Most of the text is spent condemning gender-based violence outside of Canada, and it includes one of the only mentions of the private sphere in the guide. It asserts sexist assumptions of women existing within the private sphere (and men within the public sphere of war). It then goes further to paint women as victims of violence within this sphere. Both the xenophobic assertion that violence against women in Canada originates from the ‘barbaric cultural practices’ of other countries, and the idea that women exist in the private sphere, reinforce stereotyped gender binaries that call for masculine military protection.
Gender-based violence is a problem in Canada, despite the guide’s suggestion that it only exists elsewhere. Those who listen to the audio version of the guide are directed by a link marked “Listen: Notable Canadians read the Discover Canada”. These ten ‘notable Canadians’ include Soulpepper Theatre co-founder Albert Schultz. Four civil lawsuits were filed against Schultz in early January of 2018 for sexual battery and harassment over 13 years, including flagrant abuse of his power over female actors. To mark a man repeatedly accused of sexual assault as a ‘Notable Canadian’ is to either ignore or condone the violence against women caused by his actions. His presence in the guide shows readers that violence against women, when enacted by ‘notable’ Canadians, is not a notable problem. The guide cannot claim to promote gender equality when it ignores or accepts real instances of gender-based violence.
The guide further erases less privileged women from its text. The largest section on women is comprised of three paragraphs on the suffrage movement titled Women Get the Vote. It concludes by saying in 1918, most female citizens over 21 could vote. While it correctly identifies that not all women had the vote, the section does not mention Asian or Indigenous women – those who were still without voting rights after 1918. It shows a generalized view of Canadian women that marginalizes these women of colour. In fact, the women erased in the suffrage section are both groups who have been actively harmed by the military on Canadian soil via internment camps and residential schools.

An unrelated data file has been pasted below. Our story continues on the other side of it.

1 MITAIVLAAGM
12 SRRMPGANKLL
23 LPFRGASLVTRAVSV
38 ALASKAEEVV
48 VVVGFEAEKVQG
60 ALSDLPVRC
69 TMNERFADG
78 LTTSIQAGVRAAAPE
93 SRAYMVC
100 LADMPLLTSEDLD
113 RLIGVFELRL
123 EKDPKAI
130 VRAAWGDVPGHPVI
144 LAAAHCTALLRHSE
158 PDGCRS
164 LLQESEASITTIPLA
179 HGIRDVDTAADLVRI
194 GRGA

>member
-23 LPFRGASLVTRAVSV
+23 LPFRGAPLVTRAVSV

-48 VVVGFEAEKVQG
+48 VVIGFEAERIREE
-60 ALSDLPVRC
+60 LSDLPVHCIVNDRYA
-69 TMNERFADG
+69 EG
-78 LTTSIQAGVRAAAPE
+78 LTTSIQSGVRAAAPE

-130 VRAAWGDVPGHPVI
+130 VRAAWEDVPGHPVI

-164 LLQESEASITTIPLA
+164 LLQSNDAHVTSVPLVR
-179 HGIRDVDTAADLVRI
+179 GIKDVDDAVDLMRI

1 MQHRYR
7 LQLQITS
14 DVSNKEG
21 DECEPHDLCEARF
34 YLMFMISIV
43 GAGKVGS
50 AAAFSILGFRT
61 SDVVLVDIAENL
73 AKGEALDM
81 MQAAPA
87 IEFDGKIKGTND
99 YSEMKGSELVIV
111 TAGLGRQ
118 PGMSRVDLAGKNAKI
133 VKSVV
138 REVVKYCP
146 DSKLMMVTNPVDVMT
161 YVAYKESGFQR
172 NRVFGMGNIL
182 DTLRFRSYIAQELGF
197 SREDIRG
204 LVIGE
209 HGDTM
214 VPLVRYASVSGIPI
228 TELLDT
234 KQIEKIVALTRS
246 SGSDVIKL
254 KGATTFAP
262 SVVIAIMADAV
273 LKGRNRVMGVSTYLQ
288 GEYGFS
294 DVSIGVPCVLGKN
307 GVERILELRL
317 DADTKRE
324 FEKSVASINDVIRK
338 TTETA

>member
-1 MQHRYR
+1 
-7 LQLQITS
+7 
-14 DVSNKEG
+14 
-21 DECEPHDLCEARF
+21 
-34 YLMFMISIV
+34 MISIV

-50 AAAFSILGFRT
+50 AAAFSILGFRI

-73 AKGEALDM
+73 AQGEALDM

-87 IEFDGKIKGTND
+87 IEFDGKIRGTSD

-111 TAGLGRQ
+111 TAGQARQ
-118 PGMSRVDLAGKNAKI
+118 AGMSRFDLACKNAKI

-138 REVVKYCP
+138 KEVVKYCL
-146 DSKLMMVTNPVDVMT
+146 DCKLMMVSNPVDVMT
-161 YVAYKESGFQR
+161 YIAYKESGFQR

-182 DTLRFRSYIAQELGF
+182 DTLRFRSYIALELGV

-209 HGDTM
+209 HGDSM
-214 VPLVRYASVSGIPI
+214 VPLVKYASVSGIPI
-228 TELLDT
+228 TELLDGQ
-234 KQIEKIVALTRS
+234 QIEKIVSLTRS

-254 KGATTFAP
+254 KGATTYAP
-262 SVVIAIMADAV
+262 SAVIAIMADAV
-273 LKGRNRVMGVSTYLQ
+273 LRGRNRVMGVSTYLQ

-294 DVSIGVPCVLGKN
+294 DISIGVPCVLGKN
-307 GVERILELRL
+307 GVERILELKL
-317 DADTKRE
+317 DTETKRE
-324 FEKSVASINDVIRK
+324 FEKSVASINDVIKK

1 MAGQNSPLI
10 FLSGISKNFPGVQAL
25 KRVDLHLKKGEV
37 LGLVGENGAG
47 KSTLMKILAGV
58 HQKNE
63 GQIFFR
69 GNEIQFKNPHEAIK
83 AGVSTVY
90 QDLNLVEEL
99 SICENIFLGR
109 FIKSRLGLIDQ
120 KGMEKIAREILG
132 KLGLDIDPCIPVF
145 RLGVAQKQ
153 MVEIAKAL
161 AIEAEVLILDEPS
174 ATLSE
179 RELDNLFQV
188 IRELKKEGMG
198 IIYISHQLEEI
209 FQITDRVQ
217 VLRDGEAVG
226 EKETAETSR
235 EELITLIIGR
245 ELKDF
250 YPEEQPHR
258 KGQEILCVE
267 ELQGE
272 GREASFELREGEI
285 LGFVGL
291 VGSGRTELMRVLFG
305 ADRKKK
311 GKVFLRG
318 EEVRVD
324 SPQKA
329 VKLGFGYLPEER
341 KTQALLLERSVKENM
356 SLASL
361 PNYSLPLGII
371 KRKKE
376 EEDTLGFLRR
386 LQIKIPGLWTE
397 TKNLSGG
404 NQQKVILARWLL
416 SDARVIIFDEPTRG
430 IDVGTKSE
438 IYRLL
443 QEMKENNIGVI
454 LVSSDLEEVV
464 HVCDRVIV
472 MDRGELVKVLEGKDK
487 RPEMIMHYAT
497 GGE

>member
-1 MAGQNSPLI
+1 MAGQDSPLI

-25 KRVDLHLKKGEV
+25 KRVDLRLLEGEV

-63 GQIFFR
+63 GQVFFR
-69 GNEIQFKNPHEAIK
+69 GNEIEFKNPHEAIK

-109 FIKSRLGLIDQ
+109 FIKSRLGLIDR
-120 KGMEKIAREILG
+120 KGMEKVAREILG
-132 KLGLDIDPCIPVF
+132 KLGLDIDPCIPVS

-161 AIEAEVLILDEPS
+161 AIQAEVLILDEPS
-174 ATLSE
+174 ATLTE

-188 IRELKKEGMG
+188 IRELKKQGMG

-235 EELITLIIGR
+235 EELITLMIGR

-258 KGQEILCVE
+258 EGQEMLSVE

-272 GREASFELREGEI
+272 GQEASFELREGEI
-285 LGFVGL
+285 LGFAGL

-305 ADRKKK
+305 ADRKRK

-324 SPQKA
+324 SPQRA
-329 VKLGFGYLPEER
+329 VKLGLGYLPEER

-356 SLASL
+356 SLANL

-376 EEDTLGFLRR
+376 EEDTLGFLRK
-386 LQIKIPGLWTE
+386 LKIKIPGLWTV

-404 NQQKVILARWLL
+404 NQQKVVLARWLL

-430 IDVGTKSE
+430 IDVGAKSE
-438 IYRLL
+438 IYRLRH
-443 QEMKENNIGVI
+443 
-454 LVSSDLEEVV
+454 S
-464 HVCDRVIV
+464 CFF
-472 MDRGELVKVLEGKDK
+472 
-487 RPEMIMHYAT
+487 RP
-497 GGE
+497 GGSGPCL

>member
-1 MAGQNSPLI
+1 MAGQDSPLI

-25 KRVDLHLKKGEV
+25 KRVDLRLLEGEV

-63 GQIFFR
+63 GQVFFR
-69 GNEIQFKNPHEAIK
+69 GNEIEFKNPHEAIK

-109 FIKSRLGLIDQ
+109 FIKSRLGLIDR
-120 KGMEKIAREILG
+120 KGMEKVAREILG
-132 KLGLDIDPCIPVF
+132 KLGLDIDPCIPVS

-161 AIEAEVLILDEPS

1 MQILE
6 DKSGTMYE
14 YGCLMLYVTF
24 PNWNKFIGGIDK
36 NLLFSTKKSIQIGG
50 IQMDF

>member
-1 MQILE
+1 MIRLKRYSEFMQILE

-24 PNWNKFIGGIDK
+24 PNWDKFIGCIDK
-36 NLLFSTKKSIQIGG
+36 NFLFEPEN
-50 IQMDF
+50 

The dual emphasis on men and military in the citizenship guide is not a coincidence, as militarization and masculinization perpetuate one another. Maya Eichler explains, “Feminist scholars argue that the gendered dichotomy of masculine protectors and feminine protected helps legitimize unequal gender relations as well as the use of military force”. The framing of men in the guide as militarized, public-sphere occupying individuals contrasted with the victimized, private-sphere role of women creates Eichler’s ‘gendered dichotomy’. Through reproducing masculinized and militarized values, the citizenship guide counters its stated claims to promote the ideals of peace and gender equality.
Sarah Chudleigh is an MSc Candidate in International Social and Public Policy at LSE. She previously completed a liberal arts degree from Quest University Canada. She is interested in interdisciplinary research on migration, race, and gender.